Resting the batter for 15 minutes or so is essential for the dry flours added to soak up the liquid and for faster cooking as well.
Sour yoghurt/ curd will enhance the taste of the dosa (i).
Adding the ginger and chilies is optional but they do add to the flavors.
Sesame oil or Gingelly oil is traditionally used in South India for cooking of Dosai and definitely kicks it up another notch.
Cooking on medium high heat is highly recommended.
I quite honestly was not planning on writing a post on this one. Today was the beginning of a long weekend and I woke up craving filter coffee. For the uninitiated, the filter coffee process is a near sacred ritual in many south indian households including the one in which I grew up. This drip mechanism in which hot water percolates through fresh ground coffee is quite aromatic and then coupled with hot steaming milk and a pinch of raw cane sugar- Nirvana in a cup !
Well cravings not withstanding, I think my inner south indian also felt like having hot Idli’s.. And of course no Idli batter at home. ( cause someone was a headless chicken the entire week and so did not get to do the required prep work)
Well this quick mix will satisfy that and the best part is the super soft Idli’s that it yields. Perfect results with minimal efforts. Now only if my daily routine would mimic this..Tsk!Tsk!
Steaming hot Idli’s with a hot cup of filter coffee and I yearn for the sounds of the yesteryears.. Amma and Amma ( M.S Subbalakshmi)
A super easy and quick method to make Sooji / Rava/ Semolina Idlis . Serve it with the accompaniment of your choice from chutneys to potato palya.
In a big skillet, add in one tbsp. of oil and add the cashew nuts and fry it and remove it when golden brown.
In the same skillet , add in the hing, mustard seeds, channa dal and urad dal. Fry it for a minute or two.
Subsequently add in the green chilies, ginger, chopped curry leaves. Fry it well too.By now the channa dal and urad dal would have attained a nice golden brown hue .
Add in the 1.5 cups of rava and fry it too . Take care to not let it brown. Just a couple of minutes would do.
Remove the mix in a wide bowl.
Add in the salt and whisk it to ensure it is distributed well.Cool it for about 5 minutes or so.
Meanwhile grease the idli molds , place the cashew pieces in it and get the water steaming in the pressure cooker of your choice.
Add in the beaten yogurt + water + lemon juice and mix it well to the cooled Rava mix.
The mix would be a little watery initially, but would absorb the liquid in a couple of minutes as the dry sooji rehydrates itself.
Just before steaming, add in 1 tsp. Eno and add in the tbsp. of water on it. You should see instant frothing which indicates Eno is active. Stir it in for well. Do not over mix it as you will kill the activity of the leavening agent.
Distribute the wet batter into the 16 greased molds. Top with chopped cilantro.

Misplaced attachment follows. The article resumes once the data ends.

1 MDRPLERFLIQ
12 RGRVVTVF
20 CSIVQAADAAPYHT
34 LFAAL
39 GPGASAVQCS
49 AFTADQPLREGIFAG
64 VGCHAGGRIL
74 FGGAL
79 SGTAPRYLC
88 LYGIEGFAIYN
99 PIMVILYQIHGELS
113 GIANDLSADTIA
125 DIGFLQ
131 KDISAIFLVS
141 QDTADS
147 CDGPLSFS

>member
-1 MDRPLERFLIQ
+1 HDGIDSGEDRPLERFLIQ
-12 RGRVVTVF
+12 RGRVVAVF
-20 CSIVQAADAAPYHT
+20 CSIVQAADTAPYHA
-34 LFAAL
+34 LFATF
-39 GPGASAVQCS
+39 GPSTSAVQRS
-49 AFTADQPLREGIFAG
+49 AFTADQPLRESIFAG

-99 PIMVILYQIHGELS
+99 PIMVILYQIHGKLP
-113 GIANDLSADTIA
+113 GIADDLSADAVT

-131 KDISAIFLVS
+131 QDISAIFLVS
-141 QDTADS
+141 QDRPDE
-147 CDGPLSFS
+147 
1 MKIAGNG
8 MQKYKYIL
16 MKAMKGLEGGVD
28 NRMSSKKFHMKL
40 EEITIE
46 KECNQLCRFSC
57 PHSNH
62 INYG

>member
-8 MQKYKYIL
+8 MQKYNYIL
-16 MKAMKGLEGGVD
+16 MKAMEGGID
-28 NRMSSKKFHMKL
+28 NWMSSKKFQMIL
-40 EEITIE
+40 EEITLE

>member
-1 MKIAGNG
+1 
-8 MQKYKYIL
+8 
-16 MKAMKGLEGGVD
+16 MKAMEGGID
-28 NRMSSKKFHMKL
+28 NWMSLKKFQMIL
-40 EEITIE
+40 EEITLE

Steam in for about 7-9 minutes. Turn off the flame and let it remain in the steamer for a minute.
Hot steaming and super fluffy Idli’s ready in a jiffy.
Serve it with tomato chutney, idli chutney powder or potato palya.
The batter mix should not be too thick or dry . You will have rock hard Idli’s then. Your batter should be wet and of a thick cake batter consistency.
Check to make sure the mix is to the right consistency and mixed well before adding the Eno salt. Once added, just whisk it for 30 secs. to ensure even distribution and pour it into the molds.
You can add grated carrot or cooked peas as an variation. In fact this is such a blank slate, you can top it with almost any veggie of your choice or make it a stuffed one.
if your Eno salt is not active, then you will not have soft and fluffy Idli’s.
What do you do when get snowed in for like say 3 days ?
DH half stuck on the other side of the country ( might as well be the other end of the world.. cancelled flights and ice st(r)uck travelers..yikes ).. Anyways to beat the cabin fever blues and to make sure we do have something on hand to fuel the stomachs ( you know just in case, electricity plays truant ), yours truly decided to have a few basics or staples made . It was when I was foraging in the pantry , I noticed a neatly labeled container if whole barley grains ( yes, yes, I have heard all bout my labeling obsession. You know I have been ragged on it incessantly , when you have two cousin sisters who make you the butt of their jokes, you have heard it all.… I rest my case ).
I know Barley is pretty good as a diuretic and has a whole lot of other health benefits to it. But I had not really experimented with it much. When in doubt, dosa(i)s are a better bet than idles. No seriously, MTR has this multi grain instant dosa variation available at any Indian store . I mean how tough can it be right to make an alternative version at home.
Generally sticking to the proportions I normally use for dosa , I attempted the same here.
Basic FAQ :
Soaking time : 8 hrs or so.
Grinding and prep time : 30 min .